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Gwen Stefani Says ‘I’m Japanese’ in Response to Cultural Appropriation Accusations

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Gwen Stefani is facing backlash for her response to those who feel she’s appropriated Japanese culture throughout her career. In a recent interview with Allure, the 53-year-old singer was asked about her controversial “Harajuku Girls” and L.A.M.B. era and responded that she’s Japanese.

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In the interview, Stefani is asked what she felt she may have learned from her Harajuku era, which received both praise and backlash for those who felt it was a clear case of cultural appropriation. Stefani noted that her father frequently traveled to Japan while working for Yamaha and he told her stories about the country as she grew up, which intrigued her.

“That was my Japanese influence and that was a culture that was so rich with tradition, yet so futuristic [with] so much attention to art and detail and discipline and it was fascinating to me,” she recalled.

Later, when she traveled to Harajuku as an adult, she told the magazine, “I said, ‘My God, I’m Japanese and I didn’t know it.'”

“I am, you know,” she added.

Stefani called herself a “super fan” of Japanese culture.

“If [people are] going to criticize me for being a fan of something beautiful and sharing that, then I just think that doesn’t feel right,” she said. “I think it was a beautiful time of creativity… a time of the ping-pong match between Harajuku culture and American culture.”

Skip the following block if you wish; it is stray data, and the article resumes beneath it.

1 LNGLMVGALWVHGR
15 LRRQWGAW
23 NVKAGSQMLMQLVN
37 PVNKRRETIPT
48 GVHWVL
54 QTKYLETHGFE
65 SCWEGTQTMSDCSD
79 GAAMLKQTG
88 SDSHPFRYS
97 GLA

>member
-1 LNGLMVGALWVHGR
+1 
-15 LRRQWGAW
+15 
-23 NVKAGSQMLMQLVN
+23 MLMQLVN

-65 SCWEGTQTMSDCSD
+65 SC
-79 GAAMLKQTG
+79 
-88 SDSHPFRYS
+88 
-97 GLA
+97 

“[It] should be okay to be inspired by other cultures because if we’re not allowed then that’s dividing people, right?” she continued.

Stefani called herself Japanese twice in the controversial interview, noting that she was “a little bit of an Orange County girl, a little bit of a Japanese girl, a little bit of an English girl.” She also noted that she identifies with the Hispanic and Latinx communities of her hometown — Anaheim, California.

“The music, the way the girls wore their makeup, the clothes they wore, that was my identity,” she said. “Even though I’m an Italian American–Irish or whatever mutt that I am–that’s who I became because those were my people, right?”

The Allure reporter, Jesa Marie Calaor, wrote that she was surprised by what she had heard from Stefani. Calaor writes, “Like Stefani, I am not Japanese. But I am an Asian woman living in America, which comes with sobering realities during a time of heightened Asian American and Pacific Islander (AAPI) hate. I am a woman who has been called racial slurs because of her appearance, feared for her father’s safety as he traveled with her on New York City subways, and boiled with anger as grandparents were being attacked and killed because they were Asian. I envy anyone who can claim to be part of this vibrant, creative community but avoid the part of the narrative that can be painful or scary.”

According to Calaor, a representative for Stefani reached out the next day, saying that she had misunderstood what the singer was trying to convey but didn’t give a statement.

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